Augusta National admits first female members: what does it mean?
This week, Billy Payne, the guy who brought the Olympics to Atlanta and the Augusta National chairman, announced the acceptance of two female members to the home of the Masters, a milestone in the esteemed club’s 80 year-old history.
When the club opens in October for its new season, former Secretary of State Condoleezza Rice, 57, and South Carolina financier Darla Moore, 58, will become the first women to slip on green jackets.
“This is a joyous occasion,” exclaimed Payne. “These accomplished women share our passion for the game of golf and both are well known and respected by our membership,” Payne said ending a long period of controversy that revved up in 2002 when Martha Burk of the National Council of Women’s Organizations urged the club to accept women.
The debate was intensified this past year when Virginia Rometty, chief executive of IBM, a major sponsor of the Masters, was not accepted into membership in spite of the fact that the previous four CEOs of Big Blue had been Augusta National members. Indeed on the final day at the tournament, Rometty wore a pink jacket.
Payne, a progressive thinker, took over from former club chairman Hootie Johnson in 2006, a man who refused to consider women seriously and is known to have declared Augusta National might admit women members in the future, “but not at the point of a bayonet.” Johnson even lost Masters television sponsors during the height of the controversy.
So what does it mean? Will it help grow the game of golf by bringing in more women golfers? That is highly questionable.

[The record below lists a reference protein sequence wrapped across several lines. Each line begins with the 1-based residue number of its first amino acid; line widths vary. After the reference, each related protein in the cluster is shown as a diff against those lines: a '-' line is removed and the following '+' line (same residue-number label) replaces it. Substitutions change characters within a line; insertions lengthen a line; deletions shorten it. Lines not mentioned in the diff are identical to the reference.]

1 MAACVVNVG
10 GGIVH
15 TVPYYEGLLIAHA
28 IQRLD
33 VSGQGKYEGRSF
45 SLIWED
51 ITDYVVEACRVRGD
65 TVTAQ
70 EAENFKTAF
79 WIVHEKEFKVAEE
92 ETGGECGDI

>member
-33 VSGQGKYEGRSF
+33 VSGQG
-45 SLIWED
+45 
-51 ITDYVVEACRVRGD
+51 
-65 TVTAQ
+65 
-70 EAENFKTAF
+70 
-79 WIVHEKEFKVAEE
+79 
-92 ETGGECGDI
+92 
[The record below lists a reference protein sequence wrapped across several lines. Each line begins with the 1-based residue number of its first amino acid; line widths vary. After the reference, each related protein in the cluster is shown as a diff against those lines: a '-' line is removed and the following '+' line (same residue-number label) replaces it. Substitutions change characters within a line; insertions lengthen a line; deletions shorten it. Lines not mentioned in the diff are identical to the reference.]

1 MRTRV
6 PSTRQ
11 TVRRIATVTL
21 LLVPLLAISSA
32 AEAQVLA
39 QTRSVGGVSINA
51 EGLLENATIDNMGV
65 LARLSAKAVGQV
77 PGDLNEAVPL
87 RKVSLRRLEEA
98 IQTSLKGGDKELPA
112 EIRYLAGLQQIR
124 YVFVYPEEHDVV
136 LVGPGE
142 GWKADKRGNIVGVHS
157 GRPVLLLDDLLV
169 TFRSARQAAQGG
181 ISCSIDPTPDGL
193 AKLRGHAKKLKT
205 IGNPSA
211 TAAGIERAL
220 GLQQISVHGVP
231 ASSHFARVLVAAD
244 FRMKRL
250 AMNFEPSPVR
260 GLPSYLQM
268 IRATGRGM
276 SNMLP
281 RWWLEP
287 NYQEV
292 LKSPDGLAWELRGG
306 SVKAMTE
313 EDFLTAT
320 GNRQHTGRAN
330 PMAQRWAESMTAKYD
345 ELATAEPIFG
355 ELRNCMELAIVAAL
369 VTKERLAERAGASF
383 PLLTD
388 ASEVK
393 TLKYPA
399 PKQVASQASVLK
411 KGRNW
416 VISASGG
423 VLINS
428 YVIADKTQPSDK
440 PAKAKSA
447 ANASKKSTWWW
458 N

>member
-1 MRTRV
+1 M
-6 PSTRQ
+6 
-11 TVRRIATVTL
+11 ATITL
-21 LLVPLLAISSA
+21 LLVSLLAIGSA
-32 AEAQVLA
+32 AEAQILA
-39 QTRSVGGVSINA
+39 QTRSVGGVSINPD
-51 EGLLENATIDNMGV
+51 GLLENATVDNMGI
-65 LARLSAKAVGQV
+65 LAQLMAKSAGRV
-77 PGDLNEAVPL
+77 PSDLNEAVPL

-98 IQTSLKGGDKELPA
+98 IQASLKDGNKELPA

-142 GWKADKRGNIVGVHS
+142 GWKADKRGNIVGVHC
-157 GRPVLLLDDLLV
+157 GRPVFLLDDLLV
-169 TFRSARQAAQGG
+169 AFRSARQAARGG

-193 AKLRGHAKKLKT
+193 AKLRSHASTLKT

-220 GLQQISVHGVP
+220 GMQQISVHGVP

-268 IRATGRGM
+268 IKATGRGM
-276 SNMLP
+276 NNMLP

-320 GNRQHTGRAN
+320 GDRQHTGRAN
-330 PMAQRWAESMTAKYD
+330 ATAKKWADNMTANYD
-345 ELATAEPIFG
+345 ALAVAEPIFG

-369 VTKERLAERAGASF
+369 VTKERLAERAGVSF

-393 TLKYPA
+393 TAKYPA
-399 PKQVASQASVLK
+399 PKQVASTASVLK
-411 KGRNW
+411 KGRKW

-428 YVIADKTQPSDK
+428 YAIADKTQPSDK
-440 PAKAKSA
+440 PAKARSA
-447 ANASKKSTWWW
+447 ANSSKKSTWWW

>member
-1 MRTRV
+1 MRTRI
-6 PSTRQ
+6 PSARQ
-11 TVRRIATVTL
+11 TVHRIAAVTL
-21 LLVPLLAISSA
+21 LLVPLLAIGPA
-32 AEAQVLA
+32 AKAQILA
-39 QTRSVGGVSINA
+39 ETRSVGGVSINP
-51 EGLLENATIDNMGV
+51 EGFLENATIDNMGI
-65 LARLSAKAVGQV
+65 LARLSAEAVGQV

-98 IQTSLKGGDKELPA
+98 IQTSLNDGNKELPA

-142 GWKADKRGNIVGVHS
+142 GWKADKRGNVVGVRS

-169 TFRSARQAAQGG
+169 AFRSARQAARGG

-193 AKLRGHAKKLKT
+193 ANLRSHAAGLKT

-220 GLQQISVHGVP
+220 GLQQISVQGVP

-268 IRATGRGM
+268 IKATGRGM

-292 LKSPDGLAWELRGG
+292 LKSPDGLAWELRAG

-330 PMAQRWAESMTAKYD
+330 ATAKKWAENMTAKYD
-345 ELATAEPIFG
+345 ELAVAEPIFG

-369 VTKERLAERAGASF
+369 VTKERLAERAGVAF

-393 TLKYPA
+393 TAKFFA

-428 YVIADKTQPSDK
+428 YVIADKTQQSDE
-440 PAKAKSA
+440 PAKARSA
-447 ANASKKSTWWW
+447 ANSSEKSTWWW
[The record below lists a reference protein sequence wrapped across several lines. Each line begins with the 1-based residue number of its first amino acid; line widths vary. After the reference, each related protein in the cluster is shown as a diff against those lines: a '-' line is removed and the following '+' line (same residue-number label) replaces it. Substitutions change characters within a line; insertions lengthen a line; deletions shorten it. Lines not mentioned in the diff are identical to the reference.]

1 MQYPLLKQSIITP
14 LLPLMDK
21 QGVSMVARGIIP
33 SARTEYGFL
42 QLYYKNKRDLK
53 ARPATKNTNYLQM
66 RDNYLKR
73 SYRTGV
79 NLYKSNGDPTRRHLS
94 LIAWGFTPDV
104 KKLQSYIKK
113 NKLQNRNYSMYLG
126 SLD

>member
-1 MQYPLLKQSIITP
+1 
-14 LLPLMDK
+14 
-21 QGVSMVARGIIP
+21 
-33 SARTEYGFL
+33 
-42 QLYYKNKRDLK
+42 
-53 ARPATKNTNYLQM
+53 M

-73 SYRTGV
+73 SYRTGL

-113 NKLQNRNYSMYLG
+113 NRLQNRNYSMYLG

Ever since women got the vote in 1920, there’s been very little a woman hasn’t been allowed to do. Except maybe donate to a sperm bank — or join a handful of golf clubs like Augusta National. Now we can scratch that last one.
So Augusta National gets two accomplished new members with clout. They join other members, some with more, some with less clout. Augusta also gets a green light to admit IBM’s Rometty down the road a bit without seeming to lose face by buckling to pressure.
The down side? A slight shift in the Club’s mystique. Being a male-only club may have been controversial, but it also made it special like the $1.50 pimento sandwiches.
Will there be a rush by women to join Augusta National? Not likely. The membership process is highly private and many who are asked to join don’t even know they are being considered.
And will classic old-boy, blue-blood, mens-only golf clubs like Burning Tree Club in Bethesda, Md., Bob O’Link in Highland Park, Il. and the most famous course without a PGA Tour event, Pine Valley in Clementon, NJ, be next to accept the fairer sex?
More importantly should a private club that receives no taxpayer money or subsidies be allowed to select its members any way it wants? Why shouldn’t they?.
The point is, when Rice and Moore tee up as members at Augusta, will it make women golfers just a bit more proud? Will it make them feel a tad less intimated when they are sandwiched between two male foursomes on a Saturday morning?
Probably not. But it will be a good topic of conversation for a while.
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